This study investigated whether benzodiazepines reduce the capacity of animals to wait for food reward. Rats trained in a T-maze were allowed to choose between two magnitudes of reward: immediate, but small (two pellets) vs delayed, but large (eight pellets). The rats learned within ten sessions to select (80–100%) the arm leading to the largest reward. Separate groups of rats were then confined for 15, 30 or 60 s in the arm associated with the largest reward before gaining access to the spacially contiguous goal-box. The choice of the other arm was not followed by a period of waiting. Under these conditions, the frequency with which the small-reward arm was chosen increased linearly as a function of the duration of the waiting period. Diazepam (2–4 mg/kg IP) dose-dependently increased the number of times the small-reward arm was chosen during the sessions for which the waiting period was fixed at 15 or 30 s. Nitrazepam (2 mg/kg IP), chlordiazepoxide (16 mg/kg IP) and clobazam (16 mg/kg IP) had similar effects. The action of diazepam was counteracted by simultaneous administration of flumazepil (Ro 15-1788, 8 mg/kg PO). In the absence of confinement, these benzodiazepines, diazepam (4 mg/kg) excepted, did not modify selection of the large-reward arm. Conversely, the serotonin uptake blockers indalpine (2–4 mg/kg IP) and zimelidine (8–16 mg/kg IP) dose-dependently increased preference for the arm leading to the delayed (25 s) but large reward.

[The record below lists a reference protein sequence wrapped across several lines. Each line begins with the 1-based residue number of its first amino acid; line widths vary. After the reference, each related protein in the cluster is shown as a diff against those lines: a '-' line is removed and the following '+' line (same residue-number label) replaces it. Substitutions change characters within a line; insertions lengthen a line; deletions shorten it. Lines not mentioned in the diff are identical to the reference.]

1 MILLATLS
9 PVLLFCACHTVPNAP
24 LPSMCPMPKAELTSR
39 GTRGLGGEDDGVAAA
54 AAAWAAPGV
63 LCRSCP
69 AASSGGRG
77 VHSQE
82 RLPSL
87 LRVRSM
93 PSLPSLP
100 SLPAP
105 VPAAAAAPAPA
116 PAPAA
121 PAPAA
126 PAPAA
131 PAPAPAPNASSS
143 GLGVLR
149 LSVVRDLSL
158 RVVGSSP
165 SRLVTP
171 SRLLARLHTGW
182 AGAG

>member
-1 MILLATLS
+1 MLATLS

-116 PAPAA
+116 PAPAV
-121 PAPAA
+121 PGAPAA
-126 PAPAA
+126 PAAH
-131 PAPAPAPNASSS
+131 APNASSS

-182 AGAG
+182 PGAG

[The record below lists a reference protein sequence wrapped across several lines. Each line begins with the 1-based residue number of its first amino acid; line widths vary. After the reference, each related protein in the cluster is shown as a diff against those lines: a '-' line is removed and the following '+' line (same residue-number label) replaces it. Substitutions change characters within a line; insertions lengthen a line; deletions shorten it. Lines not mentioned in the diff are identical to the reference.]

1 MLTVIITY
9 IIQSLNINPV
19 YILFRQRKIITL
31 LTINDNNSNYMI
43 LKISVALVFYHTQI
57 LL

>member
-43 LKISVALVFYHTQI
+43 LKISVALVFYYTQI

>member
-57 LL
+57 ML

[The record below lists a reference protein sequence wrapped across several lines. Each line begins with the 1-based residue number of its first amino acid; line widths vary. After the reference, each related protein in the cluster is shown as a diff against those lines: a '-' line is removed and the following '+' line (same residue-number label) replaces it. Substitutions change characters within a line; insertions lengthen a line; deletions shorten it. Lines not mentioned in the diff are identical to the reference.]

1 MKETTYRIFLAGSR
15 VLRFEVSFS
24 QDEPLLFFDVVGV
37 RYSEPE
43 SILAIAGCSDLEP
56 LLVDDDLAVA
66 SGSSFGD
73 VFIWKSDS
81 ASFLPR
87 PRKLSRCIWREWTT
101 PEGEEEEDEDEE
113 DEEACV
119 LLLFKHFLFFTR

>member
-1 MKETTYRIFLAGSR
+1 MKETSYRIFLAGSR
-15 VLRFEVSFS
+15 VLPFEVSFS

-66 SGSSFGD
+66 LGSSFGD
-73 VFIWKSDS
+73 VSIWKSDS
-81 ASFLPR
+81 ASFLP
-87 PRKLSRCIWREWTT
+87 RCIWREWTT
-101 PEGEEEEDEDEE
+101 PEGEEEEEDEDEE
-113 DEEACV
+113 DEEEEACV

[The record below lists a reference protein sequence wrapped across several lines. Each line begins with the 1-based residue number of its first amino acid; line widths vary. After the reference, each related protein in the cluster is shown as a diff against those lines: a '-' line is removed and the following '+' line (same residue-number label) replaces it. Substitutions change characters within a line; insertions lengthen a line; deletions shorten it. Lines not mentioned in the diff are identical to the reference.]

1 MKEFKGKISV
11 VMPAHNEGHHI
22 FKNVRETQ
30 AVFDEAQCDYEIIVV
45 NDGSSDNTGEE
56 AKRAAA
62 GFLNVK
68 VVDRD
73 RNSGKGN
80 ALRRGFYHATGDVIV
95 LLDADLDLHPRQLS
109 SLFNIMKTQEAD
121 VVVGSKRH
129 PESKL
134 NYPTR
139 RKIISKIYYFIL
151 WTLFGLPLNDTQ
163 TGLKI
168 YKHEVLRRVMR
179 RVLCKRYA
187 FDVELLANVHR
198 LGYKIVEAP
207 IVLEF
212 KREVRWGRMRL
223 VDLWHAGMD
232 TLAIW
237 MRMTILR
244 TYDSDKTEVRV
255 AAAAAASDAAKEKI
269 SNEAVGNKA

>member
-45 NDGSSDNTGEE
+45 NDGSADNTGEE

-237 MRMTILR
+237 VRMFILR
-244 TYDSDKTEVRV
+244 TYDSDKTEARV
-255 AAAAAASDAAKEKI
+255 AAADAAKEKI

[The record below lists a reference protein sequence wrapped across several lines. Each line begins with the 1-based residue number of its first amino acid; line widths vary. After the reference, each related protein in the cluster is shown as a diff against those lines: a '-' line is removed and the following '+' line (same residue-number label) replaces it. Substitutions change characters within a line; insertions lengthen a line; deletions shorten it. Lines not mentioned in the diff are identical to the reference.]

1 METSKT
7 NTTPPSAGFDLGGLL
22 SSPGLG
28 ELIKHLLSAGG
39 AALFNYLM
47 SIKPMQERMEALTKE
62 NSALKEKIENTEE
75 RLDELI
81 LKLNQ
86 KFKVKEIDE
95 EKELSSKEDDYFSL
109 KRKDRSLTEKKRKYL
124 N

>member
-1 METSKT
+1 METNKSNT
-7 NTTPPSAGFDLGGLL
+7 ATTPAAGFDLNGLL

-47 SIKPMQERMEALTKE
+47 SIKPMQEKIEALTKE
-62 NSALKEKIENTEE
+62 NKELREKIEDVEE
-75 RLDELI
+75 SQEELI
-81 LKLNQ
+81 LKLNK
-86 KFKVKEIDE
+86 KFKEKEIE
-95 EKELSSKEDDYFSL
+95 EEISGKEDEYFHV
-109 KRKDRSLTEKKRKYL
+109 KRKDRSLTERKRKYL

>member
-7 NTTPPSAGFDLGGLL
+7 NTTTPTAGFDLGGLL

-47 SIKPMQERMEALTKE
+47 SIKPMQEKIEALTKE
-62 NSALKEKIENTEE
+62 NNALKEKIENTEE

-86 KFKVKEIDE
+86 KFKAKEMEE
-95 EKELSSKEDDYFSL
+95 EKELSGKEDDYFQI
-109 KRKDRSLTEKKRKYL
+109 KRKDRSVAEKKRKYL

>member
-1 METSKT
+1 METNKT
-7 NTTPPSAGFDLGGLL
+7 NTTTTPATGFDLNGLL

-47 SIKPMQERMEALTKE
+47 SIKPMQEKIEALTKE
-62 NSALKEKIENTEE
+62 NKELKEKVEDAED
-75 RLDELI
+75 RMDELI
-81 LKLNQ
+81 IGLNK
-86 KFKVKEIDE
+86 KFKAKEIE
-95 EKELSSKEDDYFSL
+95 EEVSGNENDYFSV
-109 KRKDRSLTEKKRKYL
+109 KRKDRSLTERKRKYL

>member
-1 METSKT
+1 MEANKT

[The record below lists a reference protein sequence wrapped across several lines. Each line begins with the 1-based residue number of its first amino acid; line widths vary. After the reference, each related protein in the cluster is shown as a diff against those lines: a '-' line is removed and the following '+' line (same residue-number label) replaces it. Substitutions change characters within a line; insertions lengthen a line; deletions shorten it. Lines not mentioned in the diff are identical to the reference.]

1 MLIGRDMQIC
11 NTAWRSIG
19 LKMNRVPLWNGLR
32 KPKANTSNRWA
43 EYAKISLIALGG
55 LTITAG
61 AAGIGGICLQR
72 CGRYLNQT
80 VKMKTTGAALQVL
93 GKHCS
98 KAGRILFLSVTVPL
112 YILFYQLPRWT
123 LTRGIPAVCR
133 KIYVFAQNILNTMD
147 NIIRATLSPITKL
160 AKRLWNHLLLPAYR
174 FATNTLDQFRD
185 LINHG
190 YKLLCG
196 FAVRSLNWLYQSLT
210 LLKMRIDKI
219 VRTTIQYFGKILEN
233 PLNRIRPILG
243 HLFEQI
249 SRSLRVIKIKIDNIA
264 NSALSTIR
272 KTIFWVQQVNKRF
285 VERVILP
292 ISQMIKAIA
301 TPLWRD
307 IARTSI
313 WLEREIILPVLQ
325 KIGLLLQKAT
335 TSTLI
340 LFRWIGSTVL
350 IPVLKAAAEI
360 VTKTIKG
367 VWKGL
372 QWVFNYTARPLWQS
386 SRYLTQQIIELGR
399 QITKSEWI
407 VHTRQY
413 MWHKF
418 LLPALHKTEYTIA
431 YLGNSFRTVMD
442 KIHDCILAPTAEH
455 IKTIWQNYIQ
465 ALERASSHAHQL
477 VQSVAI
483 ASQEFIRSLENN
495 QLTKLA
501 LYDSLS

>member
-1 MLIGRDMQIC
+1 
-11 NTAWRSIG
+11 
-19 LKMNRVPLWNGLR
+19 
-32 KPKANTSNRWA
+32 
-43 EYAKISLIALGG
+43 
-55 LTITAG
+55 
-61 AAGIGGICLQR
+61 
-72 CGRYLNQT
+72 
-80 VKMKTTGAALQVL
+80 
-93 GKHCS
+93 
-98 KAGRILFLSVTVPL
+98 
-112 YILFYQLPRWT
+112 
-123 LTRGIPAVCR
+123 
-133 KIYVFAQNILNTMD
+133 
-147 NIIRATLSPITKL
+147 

These results suggest that benzodiazepines, perhaps by increasing impulsivity, render the animals less prone than controls to tolerate delayed access to reward. It is hypothesized that serotonergic neurons play a crucial role in impulse control and in the benzodiazepines-induced shift towards the immediate reward.